Apple’s rumored online music storage service is said to be close to its public unveiling, and even though the Mac, iPhone and iPad maker hasn’t offered up any hints yet, details about the cloud-based offering have already begun leaking out.
The service, often called “iCloud” or “Music Locker,” will offer users online storage for the music in their iTunes library. Record labels Warner, Sony and EMI have apparently already signed licensing deals with Apple, leaving only Universal to come onboard.
Those licensing deals will let Apple’s service mirror user’s music libraries without requiring customers to upload songs themselves, according to BusinessWeek. Songs in user’s iTunes libraries with audio quality that falls below a certain threshold will be replaced with higher fidelity versions, and music will be accessible from computers, the iPhone, iPad and iPod touch.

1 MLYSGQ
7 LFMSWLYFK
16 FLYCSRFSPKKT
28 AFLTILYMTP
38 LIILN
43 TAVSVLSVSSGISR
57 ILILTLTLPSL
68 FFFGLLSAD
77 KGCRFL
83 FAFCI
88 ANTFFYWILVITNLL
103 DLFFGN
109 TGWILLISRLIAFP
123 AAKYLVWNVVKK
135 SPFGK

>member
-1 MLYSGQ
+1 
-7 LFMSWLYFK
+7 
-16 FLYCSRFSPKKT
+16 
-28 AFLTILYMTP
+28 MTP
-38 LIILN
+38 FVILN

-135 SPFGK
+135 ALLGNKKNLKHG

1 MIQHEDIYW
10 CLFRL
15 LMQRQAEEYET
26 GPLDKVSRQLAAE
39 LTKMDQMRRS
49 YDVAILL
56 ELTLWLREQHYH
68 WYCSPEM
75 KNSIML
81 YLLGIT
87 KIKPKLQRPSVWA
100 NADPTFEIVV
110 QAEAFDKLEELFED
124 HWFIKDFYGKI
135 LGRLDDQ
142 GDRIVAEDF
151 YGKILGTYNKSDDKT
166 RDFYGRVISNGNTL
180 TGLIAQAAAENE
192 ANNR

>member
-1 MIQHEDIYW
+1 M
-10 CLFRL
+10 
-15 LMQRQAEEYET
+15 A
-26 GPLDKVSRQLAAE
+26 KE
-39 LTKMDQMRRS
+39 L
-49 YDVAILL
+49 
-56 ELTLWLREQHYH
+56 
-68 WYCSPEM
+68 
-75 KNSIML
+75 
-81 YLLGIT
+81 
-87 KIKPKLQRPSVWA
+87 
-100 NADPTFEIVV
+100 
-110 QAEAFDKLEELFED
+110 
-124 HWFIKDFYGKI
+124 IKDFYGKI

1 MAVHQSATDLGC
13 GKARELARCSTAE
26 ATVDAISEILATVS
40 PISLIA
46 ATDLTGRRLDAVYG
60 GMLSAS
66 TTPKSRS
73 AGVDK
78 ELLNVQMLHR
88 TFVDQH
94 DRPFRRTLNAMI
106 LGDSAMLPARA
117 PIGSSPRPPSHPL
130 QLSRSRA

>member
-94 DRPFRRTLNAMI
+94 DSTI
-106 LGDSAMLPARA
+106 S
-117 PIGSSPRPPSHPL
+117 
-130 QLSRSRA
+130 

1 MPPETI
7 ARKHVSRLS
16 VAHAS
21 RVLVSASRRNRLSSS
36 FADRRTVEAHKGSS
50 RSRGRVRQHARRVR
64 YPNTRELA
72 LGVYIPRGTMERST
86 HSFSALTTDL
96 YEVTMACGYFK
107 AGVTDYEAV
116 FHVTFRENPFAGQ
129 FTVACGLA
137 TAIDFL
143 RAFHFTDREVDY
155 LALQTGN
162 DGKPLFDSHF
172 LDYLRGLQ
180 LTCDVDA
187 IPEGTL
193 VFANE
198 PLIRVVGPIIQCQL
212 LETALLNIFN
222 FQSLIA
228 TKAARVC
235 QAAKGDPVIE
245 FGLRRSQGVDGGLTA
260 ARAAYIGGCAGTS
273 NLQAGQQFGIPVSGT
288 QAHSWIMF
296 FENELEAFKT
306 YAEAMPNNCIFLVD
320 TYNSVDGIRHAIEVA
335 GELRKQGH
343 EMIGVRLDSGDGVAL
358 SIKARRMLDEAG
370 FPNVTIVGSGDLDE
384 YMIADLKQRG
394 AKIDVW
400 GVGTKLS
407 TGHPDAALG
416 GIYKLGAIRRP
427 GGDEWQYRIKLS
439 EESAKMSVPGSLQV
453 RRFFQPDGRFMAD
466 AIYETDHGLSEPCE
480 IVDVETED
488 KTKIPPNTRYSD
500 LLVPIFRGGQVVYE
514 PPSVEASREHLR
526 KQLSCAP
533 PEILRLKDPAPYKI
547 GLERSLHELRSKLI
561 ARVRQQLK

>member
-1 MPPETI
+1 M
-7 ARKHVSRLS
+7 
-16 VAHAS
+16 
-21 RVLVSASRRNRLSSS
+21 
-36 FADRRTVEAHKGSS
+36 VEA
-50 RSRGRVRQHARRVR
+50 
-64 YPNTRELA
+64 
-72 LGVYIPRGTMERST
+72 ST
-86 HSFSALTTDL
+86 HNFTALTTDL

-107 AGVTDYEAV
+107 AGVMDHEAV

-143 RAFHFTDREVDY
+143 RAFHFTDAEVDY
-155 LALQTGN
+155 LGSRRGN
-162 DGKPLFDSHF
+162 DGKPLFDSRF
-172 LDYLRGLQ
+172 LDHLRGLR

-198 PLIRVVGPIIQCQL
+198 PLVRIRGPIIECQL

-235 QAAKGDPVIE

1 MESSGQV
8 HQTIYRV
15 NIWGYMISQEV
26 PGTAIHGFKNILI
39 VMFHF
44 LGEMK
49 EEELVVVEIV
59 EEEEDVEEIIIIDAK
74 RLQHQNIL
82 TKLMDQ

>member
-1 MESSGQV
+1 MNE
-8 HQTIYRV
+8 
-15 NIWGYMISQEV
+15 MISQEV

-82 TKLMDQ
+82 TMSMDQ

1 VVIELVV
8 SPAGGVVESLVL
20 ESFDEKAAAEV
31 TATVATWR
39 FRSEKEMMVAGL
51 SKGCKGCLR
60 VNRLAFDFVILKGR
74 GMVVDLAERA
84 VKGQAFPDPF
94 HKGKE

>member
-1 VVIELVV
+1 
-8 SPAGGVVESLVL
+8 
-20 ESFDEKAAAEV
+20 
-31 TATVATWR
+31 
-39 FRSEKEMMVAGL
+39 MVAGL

Users with songs that the record labels deem to be pirated will be safe with the online storage service, too, since they’ll be receiving licensing payments from Apple.
Apple’s service will allegedly include a monthly fee of sorts, although it’s unclear what form that will take. There is speculation that the feel could be absorbed into annual MobileMe subscriptions.
Rumors claim Apple could introduce its online music storage service during its annual World Wide Developers Conference in June. The company, however, is maintaining its usual tight-lipped stance on unannounced products, so for now iCloud — or Music Locker — should be treated as a rumor.